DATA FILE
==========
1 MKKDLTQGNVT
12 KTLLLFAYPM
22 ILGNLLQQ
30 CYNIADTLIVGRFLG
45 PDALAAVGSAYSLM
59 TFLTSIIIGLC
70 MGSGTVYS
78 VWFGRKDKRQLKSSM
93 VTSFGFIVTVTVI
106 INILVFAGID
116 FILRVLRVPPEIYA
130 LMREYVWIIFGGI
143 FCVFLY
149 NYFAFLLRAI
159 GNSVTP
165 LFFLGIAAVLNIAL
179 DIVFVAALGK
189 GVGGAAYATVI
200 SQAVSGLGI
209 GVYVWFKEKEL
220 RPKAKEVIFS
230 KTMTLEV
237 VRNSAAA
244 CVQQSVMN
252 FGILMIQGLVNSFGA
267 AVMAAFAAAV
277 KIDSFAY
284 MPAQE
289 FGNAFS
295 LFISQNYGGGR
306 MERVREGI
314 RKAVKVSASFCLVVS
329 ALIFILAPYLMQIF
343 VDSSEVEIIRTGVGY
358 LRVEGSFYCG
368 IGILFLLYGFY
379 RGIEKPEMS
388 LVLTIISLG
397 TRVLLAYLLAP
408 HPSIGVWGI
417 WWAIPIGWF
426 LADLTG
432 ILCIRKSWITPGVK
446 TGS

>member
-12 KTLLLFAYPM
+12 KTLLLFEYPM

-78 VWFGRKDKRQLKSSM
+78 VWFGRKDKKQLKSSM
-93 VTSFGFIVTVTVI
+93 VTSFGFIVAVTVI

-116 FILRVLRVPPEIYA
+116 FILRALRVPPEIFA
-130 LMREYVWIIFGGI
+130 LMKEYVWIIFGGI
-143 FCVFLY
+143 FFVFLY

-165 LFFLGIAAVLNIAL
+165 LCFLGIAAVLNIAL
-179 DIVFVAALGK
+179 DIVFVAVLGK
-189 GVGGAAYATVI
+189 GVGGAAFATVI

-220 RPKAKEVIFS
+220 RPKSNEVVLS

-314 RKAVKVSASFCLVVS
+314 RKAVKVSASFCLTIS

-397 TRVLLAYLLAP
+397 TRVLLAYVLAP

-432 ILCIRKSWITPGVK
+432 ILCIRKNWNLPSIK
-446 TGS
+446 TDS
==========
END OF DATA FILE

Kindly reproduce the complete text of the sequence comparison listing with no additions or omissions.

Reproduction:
1 MKKDLTQGNVT
12 KTLLLFAYPM
22 ILGNLLQQ
30 CYNIADTLIVGRFLG
45 PDALAAVGSAYSLM
59 TFLTSIIIGLC
70 MGSGTVYS
78 VWFGRKDKRQLKSSM
93 VTSFGFIVTVTVI
106 INILVFAGID
116 FILRVLRVPPEIYA
130 LMREYVWIIFGGI
143 FCVFLY
149 NYFAFLLRAI
159 GNSVTP
165 LFFLGIAAVLNIAL
179 DIVFVAALGK
189 GVGGAAYATVI
200 SQAVSGLGI
209 GVYVWFKEKEL
220 RPKAKEVIFS
230 KTMTLEV
237 VRNSAAA
244 CVQQSVMN
252 FGILMIQGLVNSFGA
267 AVMAAFAAAV
277 KIDSFAY
284 MPAQE
289 FGNAFS
295 LFISQNYGGGR
306 MERVREGI
314 RKAVKVSASFCLVVS
329 ALIFILAPYLMQIF
343 VDSSEVEIIRTGVGY
358 LRVEGSFYCG
368 IGILFLLYGFY
379 RGIEKPEMS
388 LVLTIISLG
397 TRVLLAYLLAP
408 HPSIGVWGI
417 WWAIPIGWF
426 LADLTG
432 ILCIRKSWITPGVK
446 TGS

>member
-12 KTLLLFAYPM
+12 KTLLLFEYPM

-78 VWFGRKDKRQLKSSM
+78 VWFGRKDKKQLKSSM
-93 VTSFGFIVTVTVI
+93 VTSFGFIVAVTVI

-116 FILRVLRVPPEIYA
+116 FILRALRVPPEIFA
-130 LMREYVWIIFGGI
+130 LMKEYVWIIFGGI
-143 FCVFLY
+143 FFVFLY

-165 LFFLGIAAVLNIAL
+165 LCFLGIAAVLNIAL
-179 DIVFVAALGK
+179 DIVFVAVLGK
-189 GVGGAAYATVI
+189 GVGGAAFATVI

-220 RPKAKEVIFS
+220 RPKSNEVVLS

-314 RKAVKVSASFCLVVS
+314 RKAVKVSASFCLTIS

-397 TRVLLAYLLAP
+397 TRVLLAYVLAP

-432 ILCIRKSWITPGVK
+432 ILCIRKNWNLPSIK
-446 TGS
+446 TDS